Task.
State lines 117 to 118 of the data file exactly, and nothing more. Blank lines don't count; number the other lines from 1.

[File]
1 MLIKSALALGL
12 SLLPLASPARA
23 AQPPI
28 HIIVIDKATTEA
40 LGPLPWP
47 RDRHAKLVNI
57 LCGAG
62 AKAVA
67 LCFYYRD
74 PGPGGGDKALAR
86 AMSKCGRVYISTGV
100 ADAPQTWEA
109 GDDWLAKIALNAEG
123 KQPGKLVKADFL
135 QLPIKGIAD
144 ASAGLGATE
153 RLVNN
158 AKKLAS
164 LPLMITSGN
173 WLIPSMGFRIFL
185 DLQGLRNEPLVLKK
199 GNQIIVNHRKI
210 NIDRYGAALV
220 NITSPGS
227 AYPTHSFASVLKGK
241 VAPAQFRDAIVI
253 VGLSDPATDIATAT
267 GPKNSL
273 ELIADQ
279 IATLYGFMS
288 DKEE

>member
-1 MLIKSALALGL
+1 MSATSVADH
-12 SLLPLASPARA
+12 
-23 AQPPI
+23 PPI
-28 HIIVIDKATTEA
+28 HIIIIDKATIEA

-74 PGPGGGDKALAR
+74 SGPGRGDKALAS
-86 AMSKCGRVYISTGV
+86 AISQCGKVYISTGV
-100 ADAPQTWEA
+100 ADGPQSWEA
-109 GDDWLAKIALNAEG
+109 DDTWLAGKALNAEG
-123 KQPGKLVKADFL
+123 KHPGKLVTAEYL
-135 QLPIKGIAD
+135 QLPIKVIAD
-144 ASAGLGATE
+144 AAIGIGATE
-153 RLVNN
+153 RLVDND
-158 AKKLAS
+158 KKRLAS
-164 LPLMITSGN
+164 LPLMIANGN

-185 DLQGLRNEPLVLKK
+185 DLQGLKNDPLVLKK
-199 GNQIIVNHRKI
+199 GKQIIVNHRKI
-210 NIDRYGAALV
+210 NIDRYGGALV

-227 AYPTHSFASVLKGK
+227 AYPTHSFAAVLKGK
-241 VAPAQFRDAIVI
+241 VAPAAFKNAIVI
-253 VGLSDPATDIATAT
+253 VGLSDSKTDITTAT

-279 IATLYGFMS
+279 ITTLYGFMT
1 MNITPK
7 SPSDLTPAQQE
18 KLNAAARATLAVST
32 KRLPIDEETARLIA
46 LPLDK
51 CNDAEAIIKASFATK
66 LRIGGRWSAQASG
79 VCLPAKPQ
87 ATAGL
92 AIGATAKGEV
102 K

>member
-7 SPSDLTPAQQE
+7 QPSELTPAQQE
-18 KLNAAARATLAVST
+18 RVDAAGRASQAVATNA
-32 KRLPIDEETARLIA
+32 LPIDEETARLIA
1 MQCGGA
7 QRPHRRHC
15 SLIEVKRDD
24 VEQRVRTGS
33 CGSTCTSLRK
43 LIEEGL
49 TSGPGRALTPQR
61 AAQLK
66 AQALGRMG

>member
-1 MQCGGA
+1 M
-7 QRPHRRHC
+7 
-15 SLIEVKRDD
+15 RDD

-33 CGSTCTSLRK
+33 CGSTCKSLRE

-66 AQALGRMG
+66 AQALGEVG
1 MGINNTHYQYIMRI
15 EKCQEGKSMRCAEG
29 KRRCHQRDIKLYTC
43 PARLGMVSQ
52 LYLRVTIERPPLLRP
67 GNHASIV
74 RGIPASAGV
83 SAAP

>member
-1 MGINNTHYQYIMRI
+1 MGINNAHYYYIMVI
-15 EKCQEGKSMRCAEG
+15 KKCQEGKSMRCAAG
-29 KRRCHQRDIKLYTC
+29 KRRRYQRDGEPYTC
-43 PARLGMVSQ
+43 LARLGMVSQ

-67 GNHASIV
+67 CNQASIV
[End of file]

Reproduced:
52 LYLRVTIERPPLLRP
67 GNHASIV